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Dealing with the Loss of a Pet | Hastings Veterinary Hospital

Dealing with the Loss of a Pet

For many of us, life just wouldn’t be the same without our pets. Whether you’re one for cats, dogs, rabbits, or any other pet in between, they all have one thing in common: the love and joy they bring into our lives.

The sad part about pet ownership is the fact that animals almost invariably live shorter lives than us humans, meaning we’re around for 100% of the time they are, but the same isn’t true the other way around. And despite the inevitable hardship of one day losing our pets, we still welcome them into our lives. 

So how do you go about dealing with the loss of an animal companion, both near the end of their lives and after they pass? Here are our recommendations.

1. Give yourself and your family as much time as you need to grieve

Not everyone grieves at the same pace, so be sure to be patient with everyone in your family, and resist the urge to move on as soon as the first person is ready. If you take your time, everyone will be able to feel supported and loved as they mourn this loss, and your family can eventually move on together, as a unit. 

2. Make your home a safe space for expressing emotions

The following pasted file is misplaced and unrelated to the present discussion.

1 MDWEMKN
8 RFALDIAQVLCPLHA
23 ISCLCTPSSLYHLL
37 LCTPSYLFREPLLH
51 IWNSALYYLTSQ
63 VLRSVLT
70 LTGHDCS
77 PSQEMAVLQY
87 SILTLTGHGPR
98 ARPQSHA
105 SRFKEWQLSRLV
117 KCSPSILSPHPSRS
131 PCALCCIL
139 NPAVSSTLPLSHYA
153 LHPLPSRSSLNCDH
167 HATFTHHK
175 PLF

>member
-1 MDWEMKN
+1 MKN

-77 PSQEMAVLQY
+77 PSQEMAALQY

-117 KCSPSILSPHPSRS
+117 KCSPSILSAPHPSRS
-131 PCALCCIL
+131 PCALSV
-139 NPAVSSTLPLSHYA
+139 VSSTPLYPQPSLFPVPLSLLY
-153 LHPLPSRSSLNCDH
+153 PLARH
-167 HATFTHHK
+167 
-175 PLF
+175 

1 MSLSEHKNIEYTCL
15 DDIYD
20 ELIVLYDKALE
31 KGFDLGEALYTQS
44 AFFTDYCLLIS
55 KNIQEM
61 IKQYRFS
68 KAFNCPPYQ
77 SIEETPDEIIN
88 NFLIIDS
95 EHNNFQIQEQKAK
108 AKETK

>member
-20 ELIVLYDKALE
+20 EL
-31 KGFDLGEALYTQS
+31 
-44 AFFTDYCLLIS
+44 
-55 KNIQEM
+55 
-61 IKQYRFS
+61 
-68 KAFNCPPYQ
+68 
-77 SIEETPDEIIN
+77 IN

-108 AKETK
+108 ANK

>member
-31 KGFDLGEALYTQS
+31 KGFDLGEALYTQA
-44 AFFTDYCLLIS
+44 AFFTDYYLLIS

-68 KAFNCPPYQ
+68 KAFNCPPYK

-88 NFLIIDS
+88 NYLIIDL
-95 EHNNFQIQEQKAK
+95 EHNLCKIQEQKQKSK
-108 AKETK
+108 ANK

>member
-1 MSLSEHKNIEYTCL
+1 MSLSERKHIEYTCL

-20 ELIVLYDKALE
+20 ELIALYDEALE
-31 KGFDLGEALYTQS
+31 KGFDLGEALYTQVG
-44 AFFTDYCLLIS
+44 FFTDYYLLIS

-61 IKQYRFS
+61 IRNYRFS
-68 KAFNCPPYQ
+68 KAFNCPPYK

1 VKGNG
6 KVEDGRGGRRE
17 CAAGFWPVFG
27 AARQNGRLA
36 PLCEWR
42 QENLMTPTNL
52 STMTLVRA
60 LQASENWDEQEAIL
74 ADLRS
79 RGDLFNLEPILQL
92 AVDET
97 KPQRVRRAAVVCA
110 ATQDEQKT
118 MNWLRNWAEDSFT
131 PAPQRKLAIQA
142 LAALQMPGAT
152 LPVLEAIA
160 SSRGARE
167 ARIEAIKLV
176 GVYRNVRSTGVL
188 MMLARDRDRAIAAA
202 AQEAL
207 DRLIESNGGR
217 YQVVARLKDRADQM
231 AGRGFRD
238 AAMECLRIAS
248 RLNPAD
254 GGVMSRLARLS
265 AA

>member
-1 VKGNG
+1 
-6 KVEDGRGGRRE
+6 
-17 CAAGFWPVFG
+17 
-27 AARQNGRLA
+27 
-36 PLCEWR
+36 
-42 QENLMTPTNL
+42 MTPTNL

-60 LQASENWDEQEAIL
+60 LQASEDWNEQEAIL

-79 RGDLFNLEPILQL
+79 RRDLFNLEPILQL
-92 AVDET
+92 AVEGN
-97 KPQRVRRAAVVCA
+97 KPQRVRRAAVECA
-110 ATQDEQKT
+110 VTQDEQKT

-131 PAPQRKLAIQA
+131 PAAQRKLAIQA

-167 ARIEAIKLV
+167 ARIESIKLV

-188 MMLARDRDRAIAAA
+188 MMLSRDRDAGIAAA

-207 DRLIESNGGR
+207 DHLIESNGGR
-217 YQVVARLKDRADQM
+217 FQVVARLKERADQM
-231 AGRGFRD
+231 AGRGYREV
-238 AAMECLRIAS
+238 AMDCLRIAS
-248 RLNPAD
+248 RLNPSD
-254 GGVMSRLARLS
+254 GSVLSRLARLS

It should go without saying, but it’s crucial that you make your home as supportive an environment as possible for everyone in your family. Make sure kids and partners know that you’re a safe person to come to with anything they might be feeling, and do your best to be open and non-judgemental no matter what they’re going through.

Above all, remember that you’re all in this together, and everyone will eventually find their way through the challenging process of mourning a lost pet.

3. Don’t rush into ‘replacing’ your lost pet

Some people believe the best way to move past the pain of a pet dying is to simply replace it, but we caution against this practice. Not only does this somewhat discount the role your pet played in your lives, (since it implies they were ‘replaceable’ to begin with) but it also may mean your family, and kids in particular, might not bond with the new pet in the same way. 

There’s no rules on how long you should wait before getting a new pet. For some families, they might be ready within months. For others, it could take years before they’re truly ready to welcome a new animal into the family. Again, it’s a good idea to be sensitive to where everyone is at in their own personal mourning process, and wait until everyone is ready before considering adopting a new animal companion.

4. Honour your pet with a small ceremony

Just like with people, a great way for the living to get some closure after the passing of a beloved pet is with some kind of ceremony to honour their memory. This looks different for everyone, but here are a few ideas:

  • A more traditional funeral service – gather friends and family that knew and loved your pet, share stories, photos, and love as you come together to collectively say goodbye to your four-legged friend.
  • A simple at-home burial – if you have a nice spot to lay your pet to rest, you could bring your family together and have a more intimate ceremony to say goodbye. Consider burying them in a place on your property that they loved to spend time in.